The funniest aspect of Pepper’s evolution into a superhero – or at least a superpowered CEO – was that Tony was one of the last people to find out.
He knew, of course, about the original fire-based Extremis powers. “Plasma-based, actually,” he’d explained in the weeks following their showdown with Aldrich Killian. “Fire isn’t a thing, it’s a process. You set something on fire, it burns, it’s gone. Plasma is a state – convert something into plasma, you can change it back. Sometimes, anyway,” he said.
“Sometimes?” Pepper had asked, eyebrows arched. “That’s not exactly a hopeful word here.”
Tony gave her his trademarked rueful grin. “If you’re me, most of the time. Most especially this time.” He paused, the grin going a little frowny. “Although technically, actually it’s you who does the converting. That’s why you’re still here in the first place, you know – and also why I’m a hundred per cent sure you’re going to stay that way.”
Pepper blinked. “A hundred percent?”
“One zero zero.” Tony’s expression took on an intense, desperate conviction she was certain no one in PR had ever seen. “There’s a reason you didn’t explode back there on the ship. Your body was in almost total plasma state, but your mind still had the willpower to force it back down to a more stable level. If Killian had done that to me? I would totally have gone up in an Earth-shattering KABOOM.”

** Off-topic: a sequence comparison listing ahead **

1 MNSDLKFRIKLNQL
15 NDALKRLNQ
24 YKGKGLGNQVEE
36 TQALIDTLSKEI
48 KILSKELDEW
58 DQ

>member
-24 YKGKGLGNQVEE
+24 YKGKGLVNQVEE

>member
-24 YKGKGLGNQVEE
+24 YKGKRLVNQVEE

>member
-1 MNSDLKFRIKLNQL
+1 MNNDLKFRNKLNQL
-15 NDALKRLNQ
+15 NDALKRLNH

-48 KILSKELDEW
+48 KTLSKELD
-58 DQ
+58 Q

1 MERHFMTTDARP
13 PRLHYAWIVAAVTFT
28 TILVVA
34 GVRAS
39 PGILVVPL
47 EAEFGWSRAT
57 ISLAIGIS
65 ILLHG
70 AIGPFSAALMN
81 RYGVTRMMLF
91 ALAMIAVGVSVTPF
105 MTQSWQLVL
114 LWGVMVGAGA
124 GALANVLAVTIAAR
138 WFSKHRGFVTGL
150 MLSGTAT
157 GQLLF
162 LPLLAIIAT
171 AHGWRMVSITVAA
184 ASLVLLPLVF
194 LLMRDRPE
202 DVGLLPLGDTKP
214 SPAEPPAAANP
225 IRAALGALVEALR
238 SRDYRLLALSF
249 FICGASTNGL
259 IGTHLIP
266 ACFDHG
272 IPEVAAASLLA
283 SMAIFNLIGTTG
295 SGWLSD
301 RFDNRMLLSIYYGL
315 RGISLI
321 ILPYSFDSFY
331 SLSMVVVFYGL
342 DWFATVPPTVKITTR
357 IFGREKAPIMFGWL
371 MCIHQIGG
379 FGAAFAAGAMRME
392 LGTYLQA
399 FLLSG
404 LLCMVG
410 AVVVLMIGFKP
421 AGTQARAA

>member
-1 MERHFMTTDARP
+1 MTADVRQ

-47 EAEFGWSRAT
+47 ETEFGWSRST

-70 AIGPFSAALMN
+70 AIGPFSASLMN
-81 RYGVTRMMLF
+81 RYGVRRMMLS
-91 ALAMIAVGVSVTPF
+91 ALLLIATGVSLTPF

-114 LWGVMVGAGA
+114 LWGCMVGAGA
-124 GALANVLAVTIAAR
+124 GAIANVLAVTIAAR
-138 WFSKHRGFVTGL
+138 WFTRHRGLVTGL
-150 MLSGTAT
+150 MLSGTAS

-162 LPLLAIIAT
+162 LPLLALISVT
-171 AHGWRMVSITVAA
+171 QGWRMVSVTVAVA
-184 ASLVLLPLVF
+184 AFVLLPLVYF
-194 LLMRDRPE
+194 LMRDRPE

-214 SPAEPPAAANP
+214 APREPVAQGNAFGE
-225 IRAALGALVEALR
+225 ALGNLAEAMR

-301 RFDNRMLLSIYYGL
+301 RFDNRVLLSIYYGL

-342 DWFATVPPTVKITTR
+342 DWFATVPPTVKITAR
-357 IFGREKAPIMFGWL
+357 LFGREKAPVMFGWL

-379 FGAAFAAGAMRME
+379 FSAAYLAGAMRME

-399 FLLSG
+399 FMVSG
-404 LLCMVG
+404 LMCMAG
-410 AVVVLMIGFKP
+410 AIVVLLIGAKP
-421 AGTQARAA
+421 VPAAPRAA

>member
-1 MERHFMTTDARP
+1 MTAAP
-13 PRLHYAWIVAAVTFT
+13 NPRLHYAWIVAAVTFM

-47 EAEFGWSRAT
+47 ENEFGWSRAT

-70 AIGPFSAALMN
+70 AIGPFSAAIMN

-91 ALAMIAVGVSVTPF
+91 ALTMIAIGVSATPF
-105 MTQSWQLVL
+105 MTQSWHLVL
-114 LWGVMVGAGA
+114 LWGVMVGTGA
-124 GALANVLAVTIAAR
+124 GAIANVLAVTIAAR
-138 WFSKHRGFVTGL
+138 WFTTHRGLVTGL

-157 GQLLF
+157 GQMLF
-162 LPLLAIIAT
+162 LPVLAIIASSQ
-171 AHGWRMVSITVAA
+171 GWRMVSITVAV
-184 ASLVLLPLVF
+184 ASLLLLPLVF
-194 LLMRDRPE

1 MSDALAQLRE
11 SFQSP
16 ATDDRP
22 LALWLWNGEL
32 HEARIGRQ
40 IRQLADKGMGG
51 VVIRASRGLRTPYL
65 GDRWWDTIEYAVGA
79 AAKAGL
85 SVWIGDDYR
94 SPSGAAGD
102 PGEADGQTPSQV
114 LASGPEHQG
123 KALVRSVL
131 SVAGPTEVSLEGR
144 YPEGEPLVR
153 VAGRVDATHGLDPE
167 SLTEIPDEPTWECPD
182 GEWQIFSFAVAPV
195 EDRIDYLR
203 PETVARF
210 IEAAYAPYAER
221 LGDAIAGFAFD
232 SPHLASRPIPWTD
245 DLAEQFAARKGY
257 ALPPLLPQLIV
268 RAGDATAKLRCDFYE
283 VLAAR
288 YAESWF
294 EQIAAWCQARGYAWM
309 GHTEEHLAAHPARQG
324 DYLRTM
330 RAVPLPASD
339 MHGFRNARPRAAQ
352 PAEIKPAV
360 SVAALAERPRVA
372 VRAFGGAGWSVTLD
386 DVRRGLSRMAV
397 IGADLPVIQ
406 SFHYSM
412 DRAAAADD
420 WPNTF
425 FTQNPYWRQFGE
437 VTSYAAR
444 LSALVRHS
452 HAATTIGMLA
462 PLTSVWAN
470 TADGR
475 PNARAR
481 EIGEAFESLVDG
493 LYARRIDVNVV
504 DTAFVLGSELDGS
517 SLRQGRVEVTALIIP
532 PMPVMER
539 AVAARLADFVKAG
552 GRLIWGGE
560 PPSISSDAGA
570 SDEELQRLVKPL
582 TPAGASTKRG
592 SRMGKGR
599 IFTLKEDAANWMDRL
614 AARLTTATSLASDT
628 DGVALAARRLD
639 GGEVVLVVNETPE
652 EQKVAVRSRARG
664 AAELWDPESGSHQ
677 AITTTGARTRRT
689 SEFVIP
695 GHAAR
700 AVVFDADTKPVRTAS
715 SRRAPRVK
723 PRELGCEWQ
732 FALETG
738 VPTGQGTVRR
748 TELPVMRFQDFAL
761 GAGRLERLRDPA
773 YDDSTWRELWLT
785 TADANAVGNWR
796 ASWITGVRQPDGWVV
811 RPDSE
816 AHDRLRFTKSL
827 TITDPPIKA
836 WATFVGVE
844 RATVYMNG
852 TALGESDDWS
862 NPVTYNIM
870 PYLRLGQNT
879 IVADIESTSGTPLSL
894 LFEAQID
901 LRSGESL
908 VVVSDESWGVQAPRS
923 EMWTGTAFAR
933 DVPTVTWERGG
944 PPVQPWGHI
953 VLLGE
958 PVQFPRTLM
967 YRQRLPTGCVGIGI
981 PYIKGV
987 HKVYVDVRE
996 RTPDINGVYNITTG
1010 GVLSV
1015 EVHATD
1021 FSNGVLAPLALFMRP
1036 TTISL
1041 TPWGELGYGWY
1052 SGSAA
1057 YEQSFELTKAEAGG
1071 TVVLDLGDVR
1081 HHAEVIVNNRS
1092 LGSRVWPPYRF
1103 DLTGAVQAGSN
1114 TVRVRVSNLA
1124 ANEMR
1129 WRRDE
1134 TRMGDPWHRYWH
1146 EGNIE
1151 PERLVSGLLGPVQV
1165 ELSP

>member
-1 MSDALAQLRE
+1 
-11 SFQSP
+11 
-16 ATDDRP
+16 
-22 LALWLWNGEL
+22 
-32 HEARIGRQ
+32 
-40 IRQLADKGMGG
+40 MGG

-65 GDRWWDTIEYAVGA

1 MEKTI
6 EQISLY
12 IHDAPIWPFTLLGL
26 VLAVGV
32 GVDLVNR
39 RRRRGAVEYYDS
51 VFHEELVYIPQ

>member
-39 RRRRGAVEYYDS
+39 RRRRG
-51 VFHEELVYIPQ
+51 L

Pepper had stared at him, disbelieving. “You have insane willpower. Staying up for days on end....”
“I have insane powers of concentration,” Tony shot back. “Not the same thing. Strength of will is about one’s sense of self – of identity. Who you think you are. And you know the issues I’ve got with that.”
Reluctantly, Pepper had nodded, and Tony went on. “Part of me would’ve wanted to blow itself up that day, in that situation, and I’d have had a hell of a time talking it down. You, on the other hand, are the most ridiculously stable person I know – and you’re smart and stubborn enough not to take all the shit I throw at you. You were, and are, totally up for handling this.”